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First Minister Nicola Sturgeon has clashed with UK leader Theresa May over Scotland's role in the Brexit negotiations. Britain faces a constitutional challenge with its devolved nations as it prepares to leave the EU.
Scottish First Minister Nicola Sturgeon, who leads Scotland's devolved government, complained that her talks in London with British Prime Minister Theresa May on Monday were "deeply frustrating."
"I don't know any more about the Brexit negotiations than I did when I went in," the leader told television reporters following the talks in Downing Street.
Sturgeon had complained about talk of a so-called "hard Brexit," where Britain would seek to control immigration into the country, even if it meant losing unfettered access to the EU's single market.
The Scottish leader has instead called for a more "flexible Brexit" that would allow Scotland to retain access to the EU free trade bloc.
One negotiating position
But that was dismissed Monday by May, who insisted that Britain must present a "single UK position" when negotiations with Brussels begin next year.
Instead, London will set up a committee to ensure thorough input from its three devolved nations over the UK's future relationship with Europe.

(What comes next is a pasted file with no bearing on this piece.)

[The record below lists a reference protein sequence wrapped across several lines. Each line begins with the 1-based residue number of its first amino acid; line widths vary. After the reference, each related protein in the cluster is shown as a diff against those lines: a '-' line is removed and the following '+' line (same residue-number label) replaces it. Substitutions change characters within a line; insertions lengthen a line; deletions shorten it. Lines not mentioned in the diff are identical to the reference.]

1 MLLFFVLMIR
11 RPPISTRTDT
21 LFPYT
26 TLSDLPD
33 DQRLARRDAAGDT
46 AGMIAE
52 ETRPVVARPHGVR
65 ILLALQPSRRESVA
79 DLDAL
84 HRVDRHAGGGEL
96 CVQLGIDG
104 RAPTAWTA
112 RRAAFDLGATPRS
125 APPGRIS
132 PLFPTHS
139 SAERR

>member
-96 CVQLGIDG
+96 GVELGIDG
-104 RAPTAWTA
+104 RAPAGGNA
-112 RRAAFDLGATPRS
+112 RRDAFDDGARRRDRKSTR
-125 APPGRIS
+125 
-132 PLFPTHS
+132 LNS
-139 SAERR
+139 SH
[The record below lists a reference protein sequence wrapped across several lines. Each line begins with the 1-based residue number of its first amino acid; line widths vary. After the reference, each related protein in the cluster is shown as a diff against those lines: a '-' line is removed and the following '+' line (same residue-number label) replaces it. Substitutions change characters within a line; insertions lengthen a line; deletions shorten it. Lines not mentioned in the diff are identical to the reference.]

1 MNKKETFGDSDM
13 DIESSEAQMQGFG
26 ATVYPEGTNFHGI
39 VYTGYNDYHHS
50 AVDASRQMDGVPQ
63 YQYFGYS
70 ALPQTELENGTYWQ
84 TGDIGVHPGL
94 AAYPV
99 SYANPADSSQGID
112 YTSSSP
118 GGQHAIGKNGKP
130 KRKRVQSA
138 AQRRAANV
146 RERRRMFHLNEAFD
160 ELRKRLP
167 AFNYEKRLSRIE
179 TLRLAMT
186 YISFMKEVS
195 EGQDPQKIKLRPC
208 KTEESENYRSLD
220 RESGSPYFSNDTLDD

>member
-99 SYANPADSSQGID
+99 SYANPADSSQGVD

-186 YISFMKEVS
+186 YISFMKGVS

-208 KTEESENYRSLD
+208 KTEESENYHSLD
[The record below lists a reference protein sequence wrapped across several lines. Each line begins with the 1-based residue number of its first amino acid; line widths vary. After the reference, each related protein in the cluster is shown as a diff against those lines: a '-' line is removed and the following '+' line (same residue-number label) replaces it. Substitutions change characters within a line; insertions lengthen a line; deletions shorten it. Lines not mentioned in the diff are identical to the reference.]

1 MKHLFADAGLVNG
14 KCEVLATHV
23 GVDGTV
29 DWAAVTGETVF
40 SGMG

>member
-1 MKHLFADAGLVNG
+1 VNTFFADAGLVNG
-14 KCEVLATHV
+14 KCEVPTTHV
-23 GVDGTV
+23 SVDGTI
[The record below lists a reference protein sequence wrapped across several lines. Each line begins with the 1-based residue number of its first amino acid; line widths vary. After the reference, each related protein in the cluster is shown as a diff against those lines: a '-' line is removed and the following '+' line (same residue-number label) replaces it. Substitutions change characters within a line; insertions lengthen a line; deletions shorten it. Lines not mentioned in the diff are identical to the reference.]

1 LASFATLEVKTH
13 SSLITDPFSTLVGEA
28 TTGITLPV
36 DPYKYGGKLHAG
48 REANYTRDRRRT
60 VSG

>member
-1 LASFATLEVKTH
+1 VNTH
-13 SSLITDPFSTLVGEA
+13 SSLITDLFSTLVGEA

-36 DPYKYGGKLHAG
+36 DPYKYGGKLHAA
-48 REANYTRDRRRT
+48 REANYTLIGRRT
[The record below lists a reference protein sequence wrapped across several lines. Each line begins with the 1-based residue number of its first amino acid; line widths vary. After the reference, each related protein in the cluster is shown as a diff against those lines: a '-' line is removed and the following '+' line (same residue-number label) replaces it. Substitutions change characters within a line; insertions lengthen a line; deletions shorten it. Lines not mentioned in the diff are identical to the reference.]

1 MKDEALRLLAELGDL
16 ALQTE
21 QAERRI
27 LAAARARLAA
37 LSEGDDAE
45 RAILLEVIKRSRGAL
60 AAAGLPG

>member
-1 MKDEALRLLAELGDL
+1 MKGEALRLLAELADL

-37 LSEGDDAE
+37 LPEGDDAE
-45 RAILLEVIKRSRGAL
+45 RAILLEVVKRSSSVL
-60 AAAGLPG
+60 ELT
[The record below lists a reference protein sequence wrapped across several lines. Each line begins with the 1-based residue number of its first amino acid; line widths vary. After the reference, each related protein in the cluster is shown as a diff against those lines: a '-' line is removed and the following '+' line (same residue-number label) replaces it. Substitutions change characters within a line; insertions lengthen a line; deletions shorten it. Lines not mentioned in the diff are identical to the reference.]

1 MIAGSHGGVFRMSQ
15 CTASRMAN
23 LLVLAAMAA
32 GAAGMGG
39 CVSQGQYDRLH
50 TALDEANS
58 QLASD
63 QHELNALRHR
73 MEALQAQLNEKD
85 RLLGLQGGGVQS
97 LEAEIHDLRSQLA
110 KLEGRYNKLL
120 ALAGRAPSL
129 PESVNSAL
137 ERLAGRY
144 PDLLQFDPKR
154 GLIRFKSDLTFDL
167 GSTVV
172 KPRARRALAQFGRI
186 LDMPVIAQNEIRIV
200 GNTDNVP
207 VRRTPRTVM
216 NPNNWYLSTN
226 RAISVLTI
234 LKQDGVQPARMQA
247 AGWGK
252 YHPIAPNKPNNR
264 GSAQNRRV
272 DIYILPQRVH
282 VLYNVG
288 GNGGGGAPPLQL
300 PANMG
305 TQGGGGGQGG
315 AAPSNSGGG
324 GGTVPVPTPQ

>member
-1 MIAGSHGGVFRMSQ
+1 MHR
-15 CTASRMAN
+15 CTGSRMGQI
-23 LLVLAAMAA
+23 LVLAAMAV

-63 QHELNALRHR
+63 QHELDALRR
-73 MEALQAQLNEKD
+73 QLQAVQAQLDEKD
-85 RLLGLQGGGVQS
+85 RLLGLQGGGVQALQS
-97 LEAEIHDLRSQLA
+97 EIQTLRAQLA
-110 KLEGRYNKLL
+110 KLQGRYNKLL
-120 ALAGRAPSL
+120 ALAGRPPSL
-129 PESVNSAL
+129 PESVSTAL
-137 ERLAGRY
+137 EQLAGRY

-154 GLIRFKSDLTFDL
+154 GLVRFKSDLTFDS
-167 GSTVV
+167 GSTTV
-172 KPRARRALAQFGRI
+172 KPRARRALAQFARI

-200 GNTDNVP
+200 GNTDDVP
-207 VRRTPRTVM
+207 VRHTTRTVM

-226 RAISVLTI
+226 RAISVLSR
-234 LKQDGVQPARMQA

British voters decided by a narrow majority of 51.9 percent to leave, with 48.1 to remain in the EU on June 23, 2016. Turnout was 72 percent. London with 59 per cent, Scotland with 62 percent and Northern Ireland with 55 percent were the only areas that voted to remain in the EU in the referendum.
But Sturgeon warned May in a television interview: "the consequences of a hard Brexit for Scotland would be very severe and I'm not prepared to stand back and let that happen."
Sturgeon has launched a draft bill on a second referendum on independence from London, after a similar vote failed in 2014.
Warning to leaders
May called Monday's meeting to discuss what part Scotland, Northern Ireland and Wales would play in the Brexit process - the years-long negotiations that will see the UK leave the EU.
May's spokeswoman told reporters that the prime minister had warned the other leaders not to undermine the negotiations by conducting their own talks with Brussels. The government has said it will trigger Article 50, formally launching exit talks with the EU, by the end of March.
Experts have warned of the risk of a constitutional crisis if May does not take into account the position of each of the UK's four nations - including England - when conducting negotiations on the terms of Brexit.
As well as Scotland's concerns, there are also fears that Brexit could undermine a 1998 peace deal in Northern Ireland that could reinstate a hard border with the Republic of Ireland.
Welsh First Minister Carwyn Jones has called for votes in the regional assemblies as well as the Westminster parliament on the UK's negotiating position.
mm/jm (AFP, Reuters)